The historic city of Caen was begun for William the Conqueror. Its amazing medieval buildings include the castle of the Norman dukes and the Abbaye aux Hommes and Abbaye aux Dames. Fiercely fought over in 1944, Caen has a Mémorial that is a major museum encouraging reflection on both war and peace.
The construction of the Castle of the Dukes of Normandy in Caen started around 1060, by order of William, Duke of Normandy, future conqueror of England. It grew into one of the largest forts in Europe, covering 5.5 hecatres. The extensive ramparts, the Porte des Champs gateway, the vestiges of the great keep, the Exchequerer’s Hall and the Church of St George all testify to the glorious past both of this castle and of the city below. Locally quarried Caen stone was used to erect all these buildings. This high-quality stone was excavated on a massive scale from the 11th century on and was even exported to England to help build such famous edifices as the Tower of London, Westminster Abbey and Canterbury Cathedral!
The tomb of William the Conqueror, who was Duke of Normandy before he became King of England, is in the heart of the soaring abbey church of the Abbaye aux Hommes, founded by William in 1063. The abbey expanded through time and is now home to Caen Town Hall. You can visit the cloister, wood-panelled rooms hung with historic paintings, the Guards’ Room and the grand formal staircase. As to William’s wife, she founded Caen’s equally grand Abbaye aux Dames, whose church you can visit, while the rest of the buildings have become the home of Western Normandy’s Regional Council.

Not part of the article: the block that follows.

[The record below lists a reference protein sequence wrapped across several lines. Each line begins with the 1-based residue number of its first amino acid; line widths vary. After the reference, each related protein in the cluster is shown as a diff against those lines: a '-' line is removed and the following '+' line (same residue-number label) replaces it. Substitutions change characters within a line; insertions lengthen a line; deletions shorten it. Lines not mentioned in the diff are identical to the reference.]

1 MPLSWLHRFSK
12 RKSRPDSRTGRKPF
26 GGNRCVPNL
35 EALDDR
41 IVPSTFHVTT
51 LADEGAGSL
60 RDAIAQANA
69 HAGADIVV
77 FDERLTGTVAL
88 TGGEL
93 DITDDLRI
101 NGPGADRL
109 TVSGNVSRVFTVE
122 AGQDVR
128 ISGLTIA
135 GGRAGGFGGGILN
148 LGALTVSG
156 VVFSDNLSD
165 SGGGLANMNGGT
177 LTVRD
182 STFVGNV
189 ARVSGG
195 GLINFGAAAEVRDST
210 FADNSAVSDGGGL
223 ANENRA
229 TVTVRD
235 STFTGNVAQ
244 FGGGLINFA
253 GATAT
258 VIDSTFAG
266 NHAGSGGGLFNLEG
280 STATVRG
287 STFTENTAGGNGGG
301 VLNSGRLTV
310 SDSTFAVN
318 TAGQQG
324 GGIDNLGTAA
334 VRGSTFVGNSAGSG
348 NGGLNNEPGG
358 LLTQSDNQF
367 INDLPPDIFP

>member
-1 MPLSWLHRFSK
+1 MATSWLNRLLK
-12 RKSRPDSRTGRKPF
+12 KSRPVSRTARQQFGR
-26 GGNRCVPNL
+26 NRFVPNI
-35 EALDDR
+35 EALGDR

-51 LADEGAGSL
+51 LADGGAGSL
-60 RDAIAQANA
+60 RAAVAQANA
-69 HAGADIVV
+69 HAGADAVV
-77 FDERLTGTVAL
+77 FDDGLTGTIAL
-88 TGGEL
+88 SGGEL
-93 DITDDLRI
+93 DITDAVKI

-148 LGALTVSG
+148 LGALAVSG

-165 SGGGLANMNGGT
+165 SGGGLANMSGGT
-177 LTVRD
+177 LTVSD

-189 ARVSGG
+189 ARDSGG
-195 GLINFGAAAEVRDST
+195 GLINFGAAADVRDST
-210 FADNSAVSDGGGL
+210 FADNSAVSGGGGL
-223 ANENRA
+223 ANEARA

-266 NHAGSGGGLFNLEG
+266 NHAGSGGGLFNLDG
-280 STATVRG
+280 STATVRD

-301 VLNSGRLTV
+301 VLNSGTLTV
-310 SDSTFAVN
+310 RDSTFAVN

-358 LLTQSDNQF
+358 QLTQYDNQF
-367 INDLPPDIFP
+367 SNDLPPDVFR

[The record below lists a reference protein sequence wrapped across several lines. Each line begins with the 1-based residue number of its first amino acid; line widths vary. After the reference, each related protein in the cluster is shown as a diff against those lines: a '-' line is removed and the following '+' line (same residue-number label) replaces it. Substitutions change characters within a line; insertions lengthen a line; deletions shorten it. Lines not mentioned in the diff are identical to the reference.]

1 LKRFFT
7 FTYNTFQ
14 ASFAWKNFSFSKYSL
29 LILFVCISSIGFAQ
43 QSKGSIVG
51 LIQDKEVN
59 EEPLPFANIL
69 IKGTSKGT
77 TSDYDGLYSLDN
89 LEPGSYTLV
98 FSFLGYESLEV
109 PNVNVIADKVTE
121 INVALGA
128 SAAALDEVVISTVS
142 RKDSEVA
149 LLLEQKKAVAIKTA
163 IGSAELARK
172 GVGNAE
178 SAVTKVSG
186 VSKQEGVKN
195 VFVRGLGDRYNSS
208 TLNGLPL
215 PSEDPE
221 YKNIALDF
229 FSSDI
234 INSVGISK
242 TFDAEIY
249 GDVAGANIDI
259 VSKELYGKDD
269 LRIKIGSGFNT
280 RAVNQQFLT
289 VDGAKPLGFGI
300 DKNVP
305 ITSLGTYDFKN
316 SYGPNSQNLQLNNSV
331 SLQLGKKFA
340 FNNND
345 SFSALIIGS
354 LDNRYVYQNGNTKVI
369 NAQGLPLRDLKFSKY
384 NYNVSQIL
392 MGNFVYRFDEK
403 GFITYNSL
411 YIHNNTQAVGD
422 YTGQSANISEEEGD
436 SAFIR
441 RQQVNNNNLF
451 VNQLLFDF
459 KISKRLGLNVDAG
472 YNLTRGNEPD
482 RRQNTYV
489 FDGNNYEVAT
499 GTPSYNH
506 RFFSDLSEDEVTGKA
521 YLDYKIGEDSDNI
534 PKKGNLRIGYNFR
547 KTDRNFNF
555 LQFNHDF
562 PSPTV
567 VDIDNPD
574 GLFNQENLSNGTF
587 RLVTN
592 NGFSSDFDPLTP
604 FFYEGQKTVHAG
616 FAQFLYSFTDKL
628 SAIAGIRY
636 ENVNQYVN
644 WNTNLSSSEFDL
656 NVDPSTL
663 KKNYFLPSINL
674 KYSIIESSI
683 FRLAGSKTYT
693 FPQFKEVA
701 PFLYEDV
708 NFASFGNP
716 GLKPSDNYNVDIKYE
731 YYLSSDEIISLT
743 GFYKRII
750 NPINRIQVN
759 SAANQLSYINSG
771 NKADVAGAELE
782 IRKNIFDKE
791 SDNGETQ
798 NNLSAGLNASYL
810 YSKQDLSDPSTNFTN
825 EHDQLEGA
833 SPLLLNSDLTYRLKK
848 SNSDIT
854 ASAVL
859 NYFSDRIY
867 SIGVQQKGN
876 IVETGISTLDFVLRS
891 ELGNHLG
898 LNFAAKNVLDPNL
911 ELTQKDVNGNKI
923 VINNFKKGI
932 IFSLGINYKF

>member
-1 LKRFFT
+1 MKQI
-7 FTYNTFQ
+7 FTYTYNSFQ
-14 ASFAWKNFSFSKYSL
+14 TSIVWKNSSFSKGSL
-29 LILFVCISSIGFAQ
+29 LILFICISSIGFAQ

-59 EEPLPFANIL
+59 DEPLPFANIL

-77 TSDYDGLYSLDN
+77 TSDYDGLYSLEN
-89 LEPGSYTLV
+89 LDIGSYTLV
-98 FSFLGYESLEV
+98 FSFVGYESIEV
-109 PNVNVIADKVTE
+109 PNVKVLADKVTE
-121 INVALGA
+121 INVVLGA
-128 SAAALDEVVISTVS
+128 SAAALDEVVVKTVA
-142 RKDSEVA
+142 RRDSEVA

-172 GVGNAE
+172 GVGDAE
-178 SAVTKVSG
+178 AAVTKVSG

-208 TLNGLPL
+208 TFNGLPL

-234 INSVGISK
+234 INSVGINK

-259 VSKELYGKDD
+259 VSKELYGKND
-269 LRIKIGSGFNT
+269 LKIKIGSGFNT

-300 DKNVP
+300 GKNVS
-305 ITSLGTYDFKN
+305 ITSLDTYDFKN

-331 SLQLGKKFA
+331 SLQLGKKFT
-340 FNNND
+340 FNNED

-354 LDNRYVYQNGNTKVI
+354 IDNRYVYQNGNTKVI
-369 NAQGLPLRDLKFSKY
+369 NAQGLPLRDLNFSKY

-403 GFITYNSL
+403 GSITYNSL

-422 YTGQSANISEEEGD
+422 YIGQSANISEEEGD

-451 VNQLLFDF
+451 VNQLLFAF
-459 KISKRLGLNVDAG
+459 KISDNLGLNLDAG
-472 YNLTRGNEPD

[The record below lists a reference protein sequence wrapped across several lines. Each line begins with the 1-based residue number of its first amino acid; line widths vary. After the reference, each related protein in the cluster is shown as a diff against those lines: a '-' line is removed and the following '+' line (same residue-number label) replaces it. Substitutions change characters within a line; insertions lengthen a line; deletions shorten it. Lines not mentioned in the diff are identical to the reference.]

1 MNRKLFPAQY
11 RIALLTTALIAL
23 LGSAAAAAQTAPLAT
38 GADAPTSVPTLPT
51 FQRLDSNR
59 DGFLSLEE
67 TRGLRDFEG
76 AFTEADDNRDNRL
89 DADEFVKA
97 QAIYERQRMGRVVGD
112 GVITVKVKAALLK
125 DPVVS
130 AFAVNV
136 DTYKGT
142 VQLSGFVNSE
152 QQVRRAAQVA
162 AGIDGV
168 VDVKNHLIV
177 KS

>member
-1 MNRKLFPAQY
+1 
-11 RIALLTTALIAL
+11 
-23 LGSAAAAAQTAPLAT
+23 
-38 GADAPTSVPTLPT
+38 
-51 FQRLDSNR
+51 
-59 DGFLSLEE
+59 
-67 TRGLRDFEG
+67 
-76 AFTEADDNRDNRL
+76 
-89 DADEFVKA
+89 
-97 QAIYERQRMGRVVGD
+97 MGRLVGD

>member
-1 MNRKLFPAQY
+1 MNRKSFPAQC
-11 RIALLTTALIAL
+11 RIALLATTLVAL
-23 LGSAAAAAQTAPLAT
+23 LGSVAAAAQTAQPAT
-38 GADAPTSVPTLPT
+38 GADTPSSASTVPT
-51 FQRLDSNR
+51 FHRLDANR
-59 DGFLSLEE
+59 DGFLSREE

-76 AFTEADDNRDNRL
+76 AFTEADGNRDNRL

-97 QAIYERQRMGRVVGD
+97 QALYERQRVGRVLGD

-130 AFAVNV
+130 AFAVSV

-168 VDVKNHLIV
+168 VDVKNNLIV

On 6 June 1944, D-Day, Caen found itself inextricably linked with world history, as the Allied forces landed on the beaches a short way north of town. Fiercely defended by the occupying German troops, the city would be largely destroyed in summer 1944. On the north side of town, towards the D-Day landing beaches, the Mémorial de Caen is an unmissable museum covering the terrible so-called Battle of Normandy that raged through summer 1944.
The Mémorial de Caen sets the Second World War in period context, charting the rise of fascism in Germany before covering the Battle of Normandy and the wider war, including the Holocaust. There are numerous films to view too at the museum.
The Mémorial de Caen is also dedicated to emphasizing the values of peace and reconciliation through the history of the 20th century.